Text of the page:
• Schizophrenia Schizophrenia Schizophrenia is a chronic mental health disorder characterized by the presence of psychotic symptoms such as delusions or hallucinations. The signs and symptoms of schizophrenia are traditionally separated into 2 groups: positive (delusions, hallucinations, and disorganized speech or behavior) and negative (flat affect, avolition, anhedonia, poor attention, and alogia). Schizophrenia: serious chronic mental health disorder. Schizophrenia Schizophrenia Schizophrenia is a chronic mental health disorder characterized by the presence of psychotic symptoms such as delusions or hallucinations. The signs and symptoms of schizophrenia are traditionally separated into 2 groups: positive (delusions, hallucinations, and disorganized speech or behavior) and negative (flat affect, avolition, anhedonia, poor attention, and alogia). Schizophrenia is characterized by the presence of psychotic symptoms Psychotic symptoms Brief Psychotic Disorder, disorganized speech or behavior, flat affect, avolition Avolition Lack of initiative. Schizophrenia, anhedonia Anhedonia Inability to experience pleasure due to impairment or dysfunction of normal psychological and neurobiological mechanisms. It is a symptom of many psychotic disorders (e.g., depressive disorder, major; and schizophrenia). Schizophrenia, poor attention Attention Focusing on certain aspects of current experience to the exclusion of others. It is the act of heeding or taking notice or concentrating. Psychiatric Assessment, and alogia Alogia Poverty of speech. Schizophrenia. Management includes antipsychotics in conjunction with behavioral therapy.
Table: Changes in neurotransmitters in different diseases
Dopamine Dopamine One of the catecholamine neurotransmitters in the brain. It is derived from tyrosine and is the precursor to norepinephrine and epinephrine. Dopamine is a major transmitter in the extrapyramidal system of the brain, and important in regulating movement. Receptors and Neurotransmitters of the CNS Acetylcholine Acetylcholine A neurotransmitter found at neuromuscular junctions, autonomic ganglia, parasympathetic effector junctions, a subset of sympathetic effector junctions, and at many sites in the central nervous system. Receptors and Neurotransmitters of the CNS Norepinephrine Norepinephrine Precursor of epinephrine that is secreted by the adrenal medulla and is a widespread central and autonomic neurotransmitter. Norepinephrine is the principal transmitter of most postganglionic sympathetic fibers, and of the diffuse projection system in the brain that arises from the locus ceruleus. Receptors and Neurotransmitters of the CNS Serotonin Serotonin A biochemical messenger and regulator, synthesized from the essential amino acid l-tryptophan. In humans it is found primarily in the central nervous system, gastrointestinal tract, and blood platelets. Serotonin mediates several important physiological functions including neurotransmission, gastrointestinal motility, hemostasis, and cardiovascular integrity. Receptors and Neurotransmitters of the CNS GABA GABA The most common inhibitory neurotransmitter in the central nervous system. Receptors and Neurotransmitters of the CNS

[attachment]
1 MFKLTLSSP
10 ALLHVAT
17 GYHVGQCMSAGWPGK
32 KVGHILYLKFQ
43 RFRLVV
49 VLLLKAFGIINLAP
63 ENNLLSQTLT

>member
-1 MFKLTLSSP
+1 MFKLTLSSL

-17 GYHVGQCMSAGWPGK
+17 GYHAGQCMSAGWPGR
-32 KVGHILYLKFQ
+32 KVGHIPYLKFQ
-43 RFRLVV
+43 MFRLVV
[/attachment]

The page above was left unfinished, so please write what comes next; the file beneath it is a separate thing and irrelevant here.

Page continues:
Schizophrenia Schizophrenia Schizophrenia is a chronic mental health disorder characterized by the presence of psychotic symptoms such as delusions or hallucinations. The signs and symptoms of schizophrenia are traditionally separated into 2 groups: positive (delusions, hallucinations, and disorganized speech or behavior) and negative (flat affect, avolition, anhedonia, poor attention, and alogia). Schizophrenia
Anxiety Anxiety Feelings or emotions of dread, apprehension, and impending disaster but not disabling as with anxiety disorders. Generalized Anxiety Disorder
Depression
Alzheimer disease Alzheimer disease As the most common cause of dementia, Alzheimer disease affects not only many individuals but also their families. Alzheimer disease is a progressive neurodegenerative disease that causes brain atrophy and presents with a decline in memory, cognition, and social skills. Alzheimer Disease
Huntington disease Huntington disease Huntington disease (HD) is a progressive neurodegenerative disorder with an autosomal dominant mode of inheritance and poor prognosis. It is caused by cytosine-adenine-guanine (CAG) trinucleotide repeats in the huntingtin gene (HTT). The most common clinical presentation in adulthood is a movement disorder known as chorea: abrupt, involuntary movements of the face, trunk, and limbs. Huntington Disease
Parkinson’s disease